被质疑与山寨潮牌合作,三星称其“联合的是 Supreme 意大利品牌”–TechNode Chinese

What happened: At the China launch of its Galaxy A8s phone, Samsung announced it had entered a strategic partnership with fashion brand Supreme. The purported CEO of the company also appeared, announcing that his brand has big plans for China, including a seven-story flagship store in Beijing and its first show in Shanghai. Sharp-eyed Supreme fans, however, pointed out that the CEO’s own windbreaker didn’t match up with the American brand’s wares. A marketing manager for Samsung’s China operations responded that the partnership is with Italian Supreme, since “Supreme US doesn’t have authorization to sell or market in China.”

Why it’s important: According to Engadget, the brand “Supreme Italia” falls into “a gray area of intellectual property law.” Since the New York-based company, known for its iconic rectangular logo, never registered in Italy, a local enterprise was technically free to ‘borrow’ its look and name. A Samsung partnership lends the brand a facade of legitimacy in China, although the smartphone brand has also faced–and lost–its fair share of intellectual property disputes. In the end, mainstream Chinese consumers may not care much either way. Despite the fact that Supreme US can’t sell goods domestically, clothing and accessories emblazoned with its easily-copied logo are already commonplace across popular e-commerce sites like Taobao or JD.com.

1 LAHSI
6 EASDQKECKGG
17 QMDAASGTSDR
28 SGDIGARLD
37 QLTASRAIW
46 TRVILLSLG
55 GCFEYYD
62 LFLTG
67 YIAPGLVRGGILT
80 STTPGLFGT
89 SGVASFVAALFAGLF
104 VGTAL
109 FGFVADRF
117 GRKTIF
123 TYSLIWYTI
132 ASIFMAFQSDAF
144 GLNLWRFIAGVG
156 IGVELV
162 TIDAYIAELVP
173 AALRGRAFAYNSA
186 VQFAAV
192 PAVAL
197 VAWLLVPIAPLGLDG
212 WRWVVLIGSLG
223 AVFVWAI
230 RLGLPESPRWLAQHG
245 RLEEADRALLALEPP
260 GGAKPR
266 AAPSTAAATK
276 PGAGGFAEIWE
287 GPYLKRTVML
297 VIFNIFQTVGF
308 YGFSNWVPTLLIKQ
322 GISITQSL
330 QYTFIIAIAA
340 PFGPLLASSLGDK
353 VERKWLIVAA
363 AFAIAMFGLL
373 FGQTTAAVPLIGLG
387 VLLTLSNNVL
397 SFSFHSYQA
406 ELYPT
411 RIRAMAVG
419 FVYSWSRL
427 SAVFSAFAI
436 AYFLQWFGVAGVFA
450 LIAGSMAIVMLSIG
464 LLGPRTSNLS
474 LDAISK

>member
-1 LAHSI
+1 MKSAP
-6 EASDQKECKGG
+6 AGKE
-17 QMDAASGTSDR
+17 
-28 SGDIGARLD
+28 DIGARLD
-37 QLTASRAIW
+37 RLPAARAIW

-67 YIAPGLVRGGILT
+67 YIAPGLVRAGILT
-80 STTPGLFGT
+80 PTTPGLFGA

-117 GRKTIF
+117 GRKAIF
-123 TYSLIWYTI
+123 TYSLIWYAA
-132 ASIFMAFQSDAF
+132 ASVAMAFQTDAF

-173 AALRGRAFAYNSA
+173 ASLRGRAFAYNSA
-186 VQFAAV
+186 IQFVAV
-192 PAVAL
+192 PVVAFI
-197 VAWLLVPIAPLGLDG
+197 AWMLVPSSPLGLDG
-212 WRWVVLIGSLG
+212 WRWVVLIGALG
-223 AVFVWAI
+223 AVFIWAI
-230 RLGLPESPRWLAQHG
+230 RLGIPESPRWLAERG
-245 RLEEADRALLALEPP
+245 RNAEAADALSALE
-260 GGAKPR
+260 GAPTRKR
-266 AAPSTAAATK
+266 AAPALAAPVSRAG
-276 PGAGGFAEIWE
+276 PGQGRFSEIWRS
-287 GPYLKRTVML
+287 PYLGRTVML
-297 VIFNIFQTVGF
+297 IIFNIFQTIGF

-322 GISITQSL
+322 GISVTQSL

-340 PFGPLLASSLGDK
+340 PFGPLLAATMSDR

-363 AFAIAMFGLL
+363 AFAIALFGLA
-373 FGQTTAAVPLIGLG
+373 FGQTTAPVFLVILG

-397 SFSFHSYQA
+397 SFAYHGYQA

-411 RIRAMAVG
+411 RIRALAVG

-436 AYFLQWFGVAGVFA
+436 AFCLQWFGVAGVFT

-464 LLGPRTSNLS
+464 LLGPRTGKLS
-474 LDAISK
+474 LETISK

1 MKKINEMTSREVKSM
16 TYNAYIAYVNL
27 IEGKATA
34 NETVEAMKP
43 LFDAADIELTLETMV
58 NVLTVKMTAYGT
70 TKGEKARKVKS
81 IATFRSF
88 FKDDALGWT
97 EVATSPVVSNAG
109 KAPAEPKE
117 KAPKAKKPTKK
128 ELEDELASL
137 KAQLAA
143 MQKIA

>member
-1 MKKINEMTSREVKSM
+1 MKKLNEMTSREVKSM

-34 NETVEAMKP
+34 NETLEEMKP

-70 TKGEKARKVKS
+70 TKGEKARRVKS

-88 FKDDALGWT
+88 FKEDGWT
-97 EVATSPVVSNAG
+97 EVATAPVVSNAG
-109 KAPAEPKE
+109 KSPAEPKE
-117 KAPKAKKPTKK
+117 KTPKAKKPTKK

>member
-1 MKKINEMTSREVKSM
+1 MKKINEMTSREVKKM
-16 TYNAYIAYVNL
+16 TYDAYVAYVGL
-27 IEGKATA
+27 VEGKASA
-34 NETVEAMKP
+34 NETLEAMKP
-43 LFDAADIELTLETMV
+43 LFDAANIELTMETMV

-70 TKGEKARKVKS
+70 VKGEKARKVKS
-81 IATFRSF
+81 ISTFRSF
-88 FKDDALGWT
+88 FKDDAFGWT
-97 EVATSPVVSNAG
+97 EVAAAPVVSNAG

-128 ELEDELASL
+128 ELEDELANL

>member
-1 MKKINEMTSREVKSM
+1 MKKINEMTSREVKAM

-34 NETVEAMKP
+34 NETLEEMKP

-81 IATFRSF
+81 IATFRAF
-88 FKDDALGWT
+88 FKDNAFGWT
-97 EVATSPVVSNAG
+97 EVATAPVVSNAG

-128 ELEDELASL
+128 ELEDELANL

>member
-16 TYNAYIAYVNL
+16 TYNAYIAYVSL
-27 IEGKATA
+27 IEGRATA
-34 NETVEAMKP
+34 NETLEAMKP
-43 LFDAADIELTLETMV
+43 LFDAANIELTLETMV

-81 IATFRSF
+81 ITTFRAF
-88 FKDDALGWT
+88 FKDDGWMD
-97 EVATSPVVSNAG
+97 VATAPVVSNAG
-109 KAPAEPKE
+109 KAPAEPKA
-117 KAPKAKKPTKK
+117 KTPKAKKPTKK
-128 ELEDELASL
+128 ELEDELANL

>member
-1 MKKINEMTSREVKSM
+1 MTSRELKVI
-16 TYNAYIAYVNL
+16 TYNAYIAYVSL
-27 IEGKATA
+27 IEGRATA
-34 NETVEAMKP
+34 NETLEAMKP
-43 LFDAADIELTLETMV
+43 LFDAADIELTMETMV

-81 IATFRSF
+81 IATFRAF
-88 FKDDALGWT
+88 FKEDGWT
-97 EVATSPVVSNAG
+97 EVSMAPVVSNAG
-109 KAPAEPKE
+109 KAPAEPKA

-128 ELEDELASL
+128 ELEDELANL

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Bailey Hu

Bailey Hu is based in China’s hardware capital, Shenzhen. Her interests include local maker culture, grassroots innovation and how tech shapes society, as well as vice versa.